Kansas City Union Station is a prime example of how smart investment coupled with a strategic vision for making the station a destination can help grow tourism in the local community.
First opening in 1914, Union Station was the third-largest train station in the country and was a gateway to the American West. At its peak, an estimated one million travelers passed through the station. During this time, Kansas City business owners saw Union Station as ripe with opportunity for shops, restaurants and hotels — many of which have since become National landmarks. But with the rise of automotive transportation and highway use, train traffic through Union Station steadily declined, fell into a state of dilapidation by the mid-twentieth century and was eventually abandoned.
In 1996, residents in five adjacent counties approved a 1/8 cent sales tax, part of which funded half of the $250 million restoration project. More funding was provided by private foundations and state and federal grants. Renovations were completed in November, 1999. The Kansas City Museum, as Science City, was a major participant in the restoration.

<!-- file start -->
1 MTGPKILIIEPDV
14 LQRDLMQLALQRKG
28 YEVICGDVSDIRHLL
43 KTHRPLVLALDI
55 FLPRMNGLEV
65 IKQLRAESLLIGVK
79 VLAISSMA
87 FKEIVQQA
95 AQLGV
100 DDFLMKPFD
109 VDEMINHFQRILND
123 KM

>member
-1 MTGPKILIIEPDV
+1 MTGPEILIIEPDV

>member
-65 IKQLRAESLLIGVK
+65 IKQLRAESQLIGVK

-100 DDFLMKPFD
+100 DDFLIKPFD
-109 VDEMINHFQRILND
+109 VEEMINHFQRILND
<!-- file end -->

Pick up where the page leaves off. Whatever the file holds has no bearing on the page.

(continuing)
Today, Union Station provides not only intermodal transportation, but also serves as a destination in itself, with a large interactive science museum, rail exhibit, Irish museum and Cultural Center, five-story Regnier Extreme Screen theater and Gottlieb Planetarium, the Block theater, as well as restaurants, shops and event spaces. Union Station is self-supporting due to its various partnerships. Through careful renovation and strategic planning, the station is once again a popular destination for the surrounding community, but also draws tourists from all over the world — a great example for other stations looking to turn their neglected station into a tourist hot spot.